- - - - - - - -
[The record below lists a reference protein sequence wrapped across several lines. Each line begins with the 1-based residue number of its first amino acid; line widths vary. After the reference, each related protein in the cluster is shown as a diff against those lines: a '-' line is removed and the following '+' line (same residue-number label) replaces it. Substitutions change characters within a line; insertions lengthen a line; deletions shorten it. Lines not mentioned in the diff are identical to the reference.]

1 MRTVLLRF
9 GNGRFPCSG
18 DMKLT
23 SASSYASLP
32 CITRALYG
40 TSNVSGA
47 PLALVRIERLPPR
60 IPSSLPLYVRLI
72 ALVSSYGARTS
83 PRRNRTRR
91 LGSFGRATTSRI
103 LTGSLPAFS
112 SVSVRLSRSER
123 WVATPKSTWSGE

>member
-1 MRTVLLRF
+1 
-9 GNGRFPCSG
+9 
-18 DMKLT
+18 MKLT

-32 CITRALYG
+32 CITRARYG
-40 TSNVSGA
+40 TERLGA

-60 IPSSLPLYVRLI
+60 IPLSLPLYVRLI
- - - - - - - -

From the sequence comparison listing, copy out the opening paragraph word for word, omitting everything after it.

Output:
[The record below lists a reference protein sequence wrapped across several lines. Each line begins with the 1-based residue number of its first amino acid; line widths vary. After the reference, each related protein in the cluster is shown as a diff against those lines: a '-' line is removed and the following '+' line (same residue-number label) replaces it. Substitutions change characters within a line; insertions lengthen a line; deletions shorten it. Lines not mentioned in the diff are identical to the reference.]